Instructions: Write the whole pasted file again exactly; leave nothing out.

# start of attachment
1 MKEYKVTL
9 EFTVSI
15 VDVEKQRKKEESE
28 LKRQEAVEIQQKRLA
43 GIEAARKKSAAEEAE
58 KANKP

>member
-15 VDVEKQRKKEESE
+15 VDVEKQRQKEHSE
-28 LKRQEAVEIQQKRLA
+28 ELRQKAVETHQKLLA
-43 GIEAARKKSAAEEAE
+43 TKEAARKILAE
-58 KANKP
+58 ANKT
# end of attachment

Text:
1 MKEYKVTL
9 EFTVSI
15 VDVEKQRKKEESE
28 LKRQEAVEIQQKRLA
43 GIEAARKKSAAEEAE
58 KANKP

>member
-15 VDVEKQRKKEESE
+15 VDVEKQRQKEHSE
-28 LKRQEAVEIQQKRLA
+28 ELRQKAVETHQKLLA
-43 GIEAARKKSAAEEAE
+43 TKEAARKILAE
-58 KANKP
+58 ANKT